Son defends Herrera legacy as labor leader
Senate colleagues paid tribute to the late Ernesto Herrera in necrological services at the chamber Wednesday, in which they celebrated the life and work of the labor leader and former senator, comparing him to one of the country’s foremost national heroes, Apolinario Mabini.
Herrera’s son, Ernesto II, defended his father’s legacy as a labor leader, and sought to correct a misimpression that he was responsible for the so-called contractualization law.
He lamented that a lie, repeated often enough, has taken on the appearance of truth.
Herrera never strayed from his beliefs, his son said. “My dad remained faithful to his advocacies, to represent the workers who trusted and believed in him,” he said.
To begin with, there is no contractualization law, and the Senate records would bear this out, Ernesto II said.
According to Ernesto II, what Herrera authored was a bill providing for the mandatory regularization of employees who have rendered six months of continuous service, a provision later included in the Revised Labor Code.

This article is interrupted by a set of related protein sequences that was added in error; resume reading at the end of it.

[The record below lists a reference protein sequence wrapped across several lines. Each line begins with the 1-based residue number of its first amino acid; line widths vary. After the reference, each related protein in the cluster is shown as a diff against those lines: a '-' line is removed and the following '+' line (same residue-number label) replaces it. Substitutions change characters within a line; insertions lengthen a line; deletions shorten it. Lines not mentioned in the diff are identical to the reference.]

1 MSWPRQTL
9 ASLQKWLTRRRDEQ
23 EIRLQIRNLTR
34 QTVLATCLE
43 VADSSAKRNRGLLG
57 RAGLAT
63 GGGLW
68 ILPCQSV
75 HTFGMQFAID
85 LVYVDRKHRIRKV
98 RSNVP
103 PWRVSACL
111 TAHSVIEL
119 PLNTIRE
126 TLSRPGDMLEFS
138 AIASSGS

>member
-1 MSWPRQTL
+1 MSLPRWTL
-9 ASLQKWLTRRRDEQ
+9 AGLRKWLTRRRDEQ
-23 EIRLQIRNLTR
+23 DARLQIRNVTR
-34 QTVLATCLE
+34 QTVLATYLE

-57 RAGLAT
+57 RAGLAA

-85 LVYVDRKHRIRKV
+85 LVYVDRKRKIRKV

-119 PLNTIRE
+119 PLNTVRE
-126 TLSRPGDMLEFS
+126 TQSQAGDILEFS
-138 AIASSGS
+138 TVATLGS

This bill actually strengthens security of tenure, his son pointed out.
What paved the way for contractualization were department orders from the Department of Labor and Employment that allowed companies to circumvent the measure by using labor-only contracting agencies that imposed five-month contracts, he said.
“In fact, the record shows that my dad was very critical and fought against these department orders favoring labor-only contracting,” Ernesto II said.
“It’s unfair to blame contractualization on my dad. It was a totally misguided opinion, twisted truth and it’s downright unfair,” he added.
Ernesto II also recalled how his father and his closest colleagues led modest lives while they were in the Senate, which Herrera first served during the 8th Congress, the first elected legislature after the 1987 Constitution was ratified.
Herrera and his Senate seatmate Sen. Rene Saguisag, as well as Sen. Orly Mercado, drove secondhand cars. Herrera also took taxis when his car broke down or his driver was late, his son said.
“Special plates bodyguards and wang-wang [car sirens] were basically unheard of back then,” he said.
Senators at the time also turned down the chance to have vehicles purchased for then, Ernesto II noted.
Subscribe to INQUIRER PLUS to get access to The Philippine Daily Inquirer & other 70+ titles, share up to 5 gadgets, listen to the news, download as early as 4am & share articles on social media. Call 896 6000.